The Mariners signed Pasco-native Jeremy Bonderman to a minor league deal today, and you can probably discern the level of frustration you have with the Mariners by evaluating your reaction of a move like this. If a move like this makes you mad for any reason, it may be time to take up a new hobby.
Imagine your desire for the Mariners to make a move, and return to contention as your desire to use the bathroom on a long road trip, and you’re in the passenger seat. The driver doesn’t have any control over where the next rest stop (free agent) is, the driver has no control in that moment what kind of car (team) you’re riding in. The driver can only drive the car as fast as it can go. If he’s in a Prius (Houston Astros), you won’t be evacuating (signing big name free agents) for a while. If he drives a Ferrari (Dodgers) you may get there fast, or you may get pulled over and face a significant fine (luxury tax), and worse, you may make a mess of an otherwise great pair of pants (Florida Marlins).
In this case, based on the Mariners being rumored as interested in just about every free agent hitter, let’s assume the driver is doing everything they can to get you to the facilities as fast as they can. But this isn’t the fucking Flintstone car. The driver can only continue to watch the road, and continue to keep their foot on the pedal. The car is a tool of man, but a tool that perform to the capabilities of itself, not the will of the operator. There’s no sense getting mad at the driver for wiping his brow, or taking a drink of his soda. Sure, those acts aren’t intrinsically beneficial to your plight as a needy person plans poorly in conjunction with their digestive system, but that’s because they really aren’t intrinsically related at all. They don’t detract from the effort, and they don’t help with the effort. They’re generally insignificant, and if anything, they can only probably help.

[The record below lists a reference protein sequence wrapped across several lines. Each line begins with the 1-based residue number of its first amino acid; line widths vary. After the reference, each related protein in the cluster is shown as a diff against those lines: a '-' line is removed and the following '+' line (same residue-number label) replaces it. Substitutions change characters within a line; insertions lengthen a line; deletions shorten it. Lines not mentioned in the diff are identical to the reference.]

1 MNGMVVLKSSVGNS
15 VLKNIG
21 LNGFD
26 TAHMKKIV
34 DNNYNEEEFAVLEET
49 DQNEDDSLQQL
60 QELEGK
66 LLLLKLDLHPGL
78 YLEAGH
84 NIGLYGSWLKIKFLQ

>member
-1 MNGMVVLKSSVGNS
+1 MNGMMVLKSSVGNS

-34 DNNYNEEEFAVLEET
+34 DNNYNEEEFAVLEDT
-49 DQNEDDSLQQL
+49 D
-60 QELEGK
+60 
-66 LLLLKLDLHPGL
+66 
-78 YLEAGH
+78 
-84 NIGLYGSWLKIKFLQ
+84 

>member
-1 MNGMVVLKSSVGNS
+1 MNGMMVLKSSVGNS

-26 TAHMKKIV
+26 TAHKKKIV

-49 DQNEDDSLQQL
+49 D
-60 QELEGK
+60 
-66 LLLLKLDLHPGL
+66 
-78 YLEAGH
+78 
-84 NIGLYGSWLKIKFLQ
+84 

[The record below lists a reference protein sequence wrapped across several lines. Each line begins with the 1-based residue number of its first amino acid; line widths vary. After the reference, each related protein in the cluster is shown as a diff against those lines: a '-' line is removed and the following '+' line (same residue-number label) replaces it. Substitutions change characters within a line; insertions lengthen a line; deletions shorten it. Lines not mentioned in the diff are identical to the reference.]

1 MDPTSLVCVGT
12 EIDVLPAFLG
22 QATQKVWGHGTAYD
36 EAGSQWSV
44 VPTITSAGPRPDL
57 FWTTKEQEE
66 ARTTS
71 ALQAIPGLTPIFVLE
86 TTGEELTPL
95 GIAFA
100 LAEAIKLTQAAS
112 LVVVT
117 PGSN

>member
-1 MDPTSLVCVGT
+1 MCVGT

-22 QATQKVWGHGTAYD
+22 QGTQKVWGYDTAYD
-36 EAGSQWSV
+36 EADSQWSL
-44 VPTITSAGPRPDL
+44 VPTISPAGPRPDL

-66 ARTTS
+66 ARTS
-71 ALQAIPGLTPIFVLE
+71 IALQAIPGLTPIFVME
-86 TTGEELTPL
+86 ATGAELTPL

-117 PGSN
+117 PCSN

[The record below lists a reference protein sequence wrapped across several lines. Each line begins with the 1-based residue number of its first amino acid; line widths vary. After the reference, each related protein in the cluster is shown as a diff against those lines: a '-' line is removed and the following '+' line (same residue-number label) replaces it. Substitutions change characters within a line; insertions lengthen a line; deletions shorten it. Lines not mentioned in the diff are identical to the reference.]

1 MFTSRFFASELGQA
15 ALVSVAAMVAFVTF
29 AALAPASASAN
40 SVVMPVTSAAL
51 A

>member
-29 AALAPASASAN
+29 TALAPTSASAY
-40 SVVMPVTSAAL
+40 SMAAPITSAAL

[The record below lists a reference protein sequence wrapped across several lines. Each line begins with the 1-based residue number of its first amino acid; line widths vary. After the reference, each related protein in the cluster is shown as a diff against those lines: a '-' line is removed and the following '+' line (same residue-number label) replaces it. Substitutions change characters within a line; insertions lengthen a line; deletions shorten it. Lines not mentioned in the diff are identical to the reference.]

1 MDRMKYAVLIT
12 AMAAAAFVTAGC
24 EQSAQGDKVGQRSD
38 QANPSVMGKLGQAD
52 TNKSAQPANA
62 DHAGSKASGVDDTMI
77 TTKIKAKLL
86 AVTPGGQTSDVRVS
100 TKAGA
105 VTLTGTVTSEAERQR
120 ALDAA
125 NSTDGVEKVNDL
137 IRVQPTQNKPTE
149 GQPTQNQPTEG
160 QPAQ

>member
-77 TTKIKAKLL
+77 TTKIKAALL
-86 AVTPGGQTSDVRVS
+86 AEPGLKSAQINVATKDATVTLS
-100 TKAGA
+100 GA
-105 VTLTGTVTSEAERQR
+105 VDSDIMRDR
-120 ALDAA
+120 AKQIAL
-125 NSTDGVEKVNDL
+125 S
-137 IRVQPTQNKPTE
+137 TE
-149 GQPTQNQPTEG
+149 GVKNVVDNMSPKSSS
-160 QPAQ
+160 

I’ve just compared signing Jeremy Bonderman to an insignificant act en route to a hole in the ground full of fecal matter (Price Creek rest stop, Eastbound I-90 on Snoqualmie pass)(Seriously, it’s gross), thus, I’ve compared the free agent market to a pile of crap.
Jeremy Bonderman hasn’t pitched since 2010, and he wasn’t good in 2010. He missed most of 2008 and 2009 with shoulder injuries, injuries that likely contributed to his 2010 struggles and his not pitching for the past two seasons. Bonderman is only 30 years old, and has two years away from the wear and tear of being a big league starting pitcher. We saw Ben Sheets pitch pretty well after missing a year in 2012. We also saw Sheets retire after that season.
The Mariners did this kind of thing last year when they signed Kevin Millwood, and he turned out fine. Better than fine actually. He was a two-win pitcher in only 161 innings. He was better than Jason Vargas, but signed for only $1 million.
They did the same for Jeff Marquez, and I saw three Jeff Marquez starts in Tacoma before the team cut him.